When, Not If: Cox TV Deal Readied For Blast Off


WEST PALM BEACH, FLA. — Some 50 years ago in Cape Canaveral, Fla., the Apollo program was just five months away from the launch of Apollo 11 — the rocket that placed the first humans on the moon.

It now appears a different kind of Apollo launch is in the works, and involves two TV stations serving the Kennedy Space Center, within the Orlando DMA, and 12 others.

The only thing that awaits is official confirmation from Cox Media Group President Kim Guthrie.

According to a Reuters report distributed late Sunday, Apollo Global Management LLC is close to a final agreement that will see it “acquire” Cox’s 14 over-the-air TV stations.

If correct, changes at the following stations could be seen soon:

  • CHARLOTTE: WSOC-9 (ABC) and WAXN-64 (Unaffiliated)
  • ORLANDO: WFTV-9 (ABC) and WRDQ-27 (Unaffiliated)
  • TULSA: KOKI-23 (FOX)

The deal, according to both Reuters, is valued at $3 billion.

Reuters has been fairly dependable of late on such stories. As such, the Apollo acquisition of privately held Cox could prove Guthrie true that a partnership — even a financial one — is in the cards. Unlike a merger with Nexstar Media Group or Sinclair Broadcast Group, Cox management would likely stay in place.

For Apollo, it would put its hand deeper into the ownership of TV assets — something it has openly expressed interest in for weeks. As RBR+TVBR reported on Dec. 3, 2018, Apollo teamed up with Brian Brady’s Northwest Broadcasting in a now-failed bid to acquire Tribune Broadcasting. This followed rumors that emerged in mid-July 2018 that Apollo was joining P2 Capital Partners in investigating a bid for Nexstar Media Group; P2 has a very small stake in Nexstar, and at the time no one suspected Tribune’s acquisition by Sinclair would be aborted. Now, Nexstar’s spins from its Tribune buy are being eyed by Apollo.

All the while, chatter regarding the future of Cox Media Group’s 14 stations amid rumors the radio stations it owned were also in play grew louder among industry observers, brokers and, in private, top leaders.

RBR+TVBR‘s first report that Cox would be entertaining offers of some sort, depending on the definition offered by Guthrie, came on July 24, 2018.

In mid-March 2018, Guthrie told RBR+TVBR that talk of the company selling off nearly all of its radio stations was unfounded. It turned out that the chatter focused on the wrong media, as Cox confirmed that it “will explore strategic options” for its 14 TV stations, including partnering or merging the stations into a larger company.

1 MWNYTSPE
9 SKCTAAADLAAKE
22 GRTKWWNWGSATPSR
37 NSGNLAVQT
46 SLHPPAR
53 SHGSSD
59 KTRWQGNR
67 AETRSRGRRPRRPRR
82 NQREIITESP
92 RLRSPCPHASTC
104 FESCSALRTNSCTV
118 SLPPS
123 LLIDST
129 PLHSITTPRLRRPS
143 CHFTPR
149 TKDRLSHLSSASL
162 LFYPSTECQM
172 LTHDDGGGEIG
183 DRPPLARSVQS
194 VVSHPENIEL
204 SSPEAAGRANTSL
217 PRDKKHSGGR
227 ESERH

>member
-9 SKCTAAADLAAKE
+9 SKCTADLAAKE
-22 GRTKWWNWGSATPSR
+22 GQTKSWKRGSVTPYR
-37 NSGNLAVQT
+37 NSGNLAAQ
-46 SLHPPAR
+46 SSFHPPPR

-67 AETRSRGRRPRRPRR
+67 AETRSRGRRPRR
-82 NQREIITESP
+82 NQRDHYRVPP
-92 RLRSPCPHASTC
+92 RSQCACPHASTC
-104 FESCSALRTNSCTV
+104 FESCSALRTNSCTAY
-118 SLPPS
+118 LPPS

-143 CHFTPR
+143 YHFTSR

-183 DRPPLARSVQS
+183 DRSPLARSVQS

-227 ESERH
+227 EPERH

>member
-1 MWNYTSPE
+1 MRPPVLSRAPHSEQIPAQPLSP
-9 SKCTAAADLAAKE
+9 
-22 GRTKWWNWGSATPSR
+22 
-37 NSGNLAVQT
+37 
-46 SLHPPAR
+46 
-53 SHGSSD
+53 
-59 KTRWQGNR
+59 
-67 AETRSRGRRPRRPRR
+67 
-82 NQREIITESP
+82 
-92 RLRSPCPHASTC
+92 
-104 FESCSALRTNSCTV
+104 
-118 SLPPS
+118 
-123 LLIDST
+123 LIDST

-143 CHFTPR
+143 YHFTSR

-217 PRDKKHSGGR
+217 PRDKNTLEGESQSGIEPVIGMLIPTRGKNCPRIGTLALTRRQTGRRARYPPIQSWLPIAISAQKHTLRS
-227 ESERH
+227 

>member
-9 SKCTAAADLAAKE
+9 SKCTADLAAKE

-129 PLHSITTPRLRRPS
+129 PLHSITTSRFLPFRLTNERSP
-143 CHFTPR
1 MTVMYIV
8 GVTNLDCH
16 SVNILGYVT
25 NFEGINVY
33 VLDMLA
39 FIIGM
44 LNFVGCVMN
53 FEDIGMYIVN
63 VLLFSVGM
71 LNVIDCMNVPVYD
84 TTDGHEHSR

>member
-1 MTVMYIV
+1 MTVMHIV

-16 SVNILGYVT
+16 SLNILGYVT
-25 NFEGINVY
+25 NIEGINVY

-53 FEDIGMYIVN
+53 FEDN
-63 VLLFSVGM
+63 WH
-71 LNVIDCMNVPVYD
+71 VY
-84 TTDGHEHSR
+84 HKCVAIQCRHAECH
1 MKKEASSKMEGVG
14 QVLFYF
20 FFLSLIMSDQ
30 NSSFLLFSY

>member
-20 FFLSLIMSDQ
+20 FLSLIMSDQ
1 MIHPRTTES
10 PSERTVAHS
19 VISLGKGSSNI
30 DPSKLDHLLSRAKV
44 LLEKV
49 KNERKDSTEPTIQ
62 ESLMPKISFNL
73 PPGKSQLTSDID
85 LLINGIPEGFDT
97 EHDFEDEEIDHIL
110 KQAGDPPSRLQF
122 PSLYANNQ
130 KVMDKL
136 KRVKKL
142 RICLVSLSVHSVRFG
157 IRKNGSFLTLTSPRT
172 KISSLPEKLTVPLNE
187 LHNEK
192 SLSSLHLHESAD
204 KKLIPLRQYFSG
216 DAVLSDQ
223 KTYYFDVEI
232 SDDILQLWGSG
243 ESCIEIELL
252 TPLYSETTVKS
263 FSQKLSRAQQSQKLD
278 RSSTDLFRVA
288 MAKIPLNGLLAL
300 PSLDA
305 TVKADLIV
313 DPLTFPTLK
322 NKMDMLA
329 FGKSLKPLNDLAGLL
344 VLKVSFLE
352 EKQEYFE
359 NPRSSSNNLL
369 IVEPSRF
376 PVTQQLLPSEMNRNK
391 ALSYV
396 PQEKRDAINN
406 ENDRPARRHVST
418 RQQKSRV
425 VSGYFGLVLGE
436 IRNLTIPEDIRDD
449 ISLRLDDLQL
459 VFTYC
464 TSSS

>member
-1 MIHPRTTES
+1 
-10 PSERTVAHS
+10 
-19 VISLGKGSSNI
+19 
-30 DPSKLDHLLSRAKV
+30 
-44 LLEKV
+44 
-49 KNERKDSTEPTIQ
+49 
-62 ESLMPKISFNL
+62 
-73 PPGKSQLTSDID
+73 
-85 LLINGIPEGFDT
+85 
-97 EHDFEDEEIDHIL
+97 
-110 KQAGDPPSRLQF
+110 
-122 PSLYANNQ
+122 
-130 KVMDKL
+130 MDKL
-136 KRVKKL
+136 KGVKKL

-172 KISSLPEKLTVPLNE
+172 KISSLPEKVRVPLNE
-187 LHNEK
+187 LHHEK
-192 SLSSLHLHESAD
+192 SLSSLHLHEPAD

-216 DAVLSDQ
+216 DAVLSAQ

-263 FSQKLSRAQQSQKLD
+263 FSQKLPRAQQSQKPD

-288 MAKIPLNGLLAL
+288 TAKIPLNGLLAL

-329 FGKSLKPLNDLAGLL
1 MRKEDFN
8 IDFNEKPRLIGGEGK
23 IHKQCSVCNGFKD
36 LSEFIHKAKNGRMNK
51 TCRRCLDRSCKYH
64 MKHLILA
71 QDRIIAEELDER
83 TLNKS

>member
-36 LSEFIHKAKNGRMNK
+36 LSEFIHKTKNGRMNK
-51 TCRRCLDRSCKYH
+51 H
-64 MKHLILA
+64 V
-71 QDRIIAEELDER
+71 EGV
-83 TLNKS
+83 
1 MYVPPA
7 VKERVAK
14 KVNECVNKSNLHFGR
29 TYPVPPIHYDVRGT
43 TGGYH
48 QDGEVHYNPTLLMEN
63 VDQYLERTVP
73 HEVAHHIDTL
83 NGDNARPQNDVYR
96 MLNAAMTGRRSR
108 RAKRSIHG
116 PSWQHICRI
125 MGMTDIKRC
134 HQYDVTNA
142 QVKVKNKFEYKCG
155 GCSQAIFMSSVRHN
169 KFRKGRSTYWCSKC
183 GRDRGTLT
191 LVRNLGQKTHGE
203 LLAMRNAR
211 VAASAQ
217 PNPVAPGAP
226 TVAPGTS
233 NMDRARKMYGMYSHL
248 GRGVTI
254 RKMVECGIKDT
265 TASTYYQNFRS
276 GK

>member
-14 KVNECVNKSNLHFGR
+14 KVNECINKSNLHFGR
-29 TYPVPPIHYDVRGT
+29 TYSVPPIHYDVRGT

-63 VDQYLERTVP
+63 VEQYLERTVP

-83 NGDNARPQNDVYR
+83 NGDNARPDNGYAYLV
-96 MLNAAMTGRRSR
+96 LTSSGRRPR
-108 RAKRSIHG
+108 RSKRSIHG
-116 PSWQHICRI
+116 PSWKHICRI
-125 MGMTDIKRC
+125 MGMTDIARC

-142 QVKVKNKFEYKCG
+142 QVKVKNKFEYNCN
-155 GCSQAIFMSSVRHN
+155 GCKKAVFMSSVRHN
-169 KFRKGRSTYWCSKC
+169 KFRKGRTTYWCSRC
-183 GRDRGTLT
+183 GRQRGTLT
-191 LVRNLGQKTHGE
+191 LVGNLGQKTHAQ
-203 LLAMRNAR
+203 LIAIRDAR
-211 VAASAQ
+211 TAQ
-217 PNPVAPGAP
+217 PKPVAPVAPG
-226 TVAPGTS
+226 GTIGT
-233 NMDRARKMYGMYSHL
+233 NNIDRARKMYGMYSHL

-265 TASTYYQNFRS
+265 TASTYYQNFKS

What Cox was not doing, Guthrie told RBR+TVBR, is an outright divestment of the properties. “We are looking not to sell our stations, but to pursue a merger or partnership,” she said via e-mail.

That didn’t stop rumor-mongers from suggesting that companies including Graham Media Group, or Gray Television, Meredith Corp., Hubbard Broadcasting or even Hearst Television could be in the mix.

What remains unclear is the future of WJAX-47. RBR+TVBR exclusively reported in late February 2018 that this facility was being spun to Vero Beach, Fla.-based Bill Hoffman, the former CMG President. Hoffman is buying the station outright for $12.17 million; Cox is retaining its shared services agreement, enabling it to effectively control WJAX-47.

While Reuters’ sources noted that a last-minute deal dissolution could still happen, as no final signatures to the agreement are set as of yet, both Reuters and CNBC hint that a deal announcement could be just days away.



  1. We don’t know what Cox stations would look like under Apollo ownership until it’s a done deal. If Cox stations were to have went to previously mentioned station groups, like Scripps, Hearst, or TEGNA, you’d see stations having to be divested in markets with overlapping conflicts. Scripps-Cox has 1 conflict (Tulsa). Hearst-Cox has 3 conflicts (Boston, Orlando, and Pittsburgh). TEGNA-Cox has 4 conflicts (Atlanta, Seattle, Charlotte, and Jacksonville). As an Atlanta TV viewer, I could live with either Scripps or Hearst acquiring WSB and WHIO, and any of the other legacy Cox stations. Hearst runs its stations in similar fashion to how Cox runs its stations, maintaining emphasis on journalistic and broadcast excellence. Scripps seems to be a decent broadcast group, although not the absolute best. Scripps is actively working on acquiring Cordilleria Communications. Graham is another decently run station group. I can’t imagine TEGNA owning WSB and any other legacy Cox stations. At some point, I could see Apollo wanting Cox radio stations, including WSB and WHIO, and any other legacy Cox radio markets. Cox could focus on being a debt-free publishing company.
    There’s also possibility of Apollo pursuing any Nexstar Media Group stations, including Nexstar-Tribune conflicts. The way I see it, Meredith has its opportunity to acquire Des Moines and/or Quad Cities. I could also see Meredith being interested in some additional stations, along with Graham, Gray, Hearst, Scripps, and TEGNA. I also wouldn’t rule out Fox wanting its long sought after Seattle station, possible returns to Denver (maybe KWGN be included with KDVR), Kansas City, Milwaukee, and Cleveland, and maybe wanting Indianapolis as well. Nexstar possibly unloading several non-conflict markets if they really want Tribune’s legacy NYC, LA, and Chicago stations.
    With the 2020 election cycle coming up, swing states will be attractive in terms of ad revenue, with Arizona, Colorado, Florida, Georgia, Iowa, Michigan, Nevada, New Hampshire, North Carolina, Ohio, Pennsylvania, Virginia, and Wisconsin being most likely 2020 swing states.

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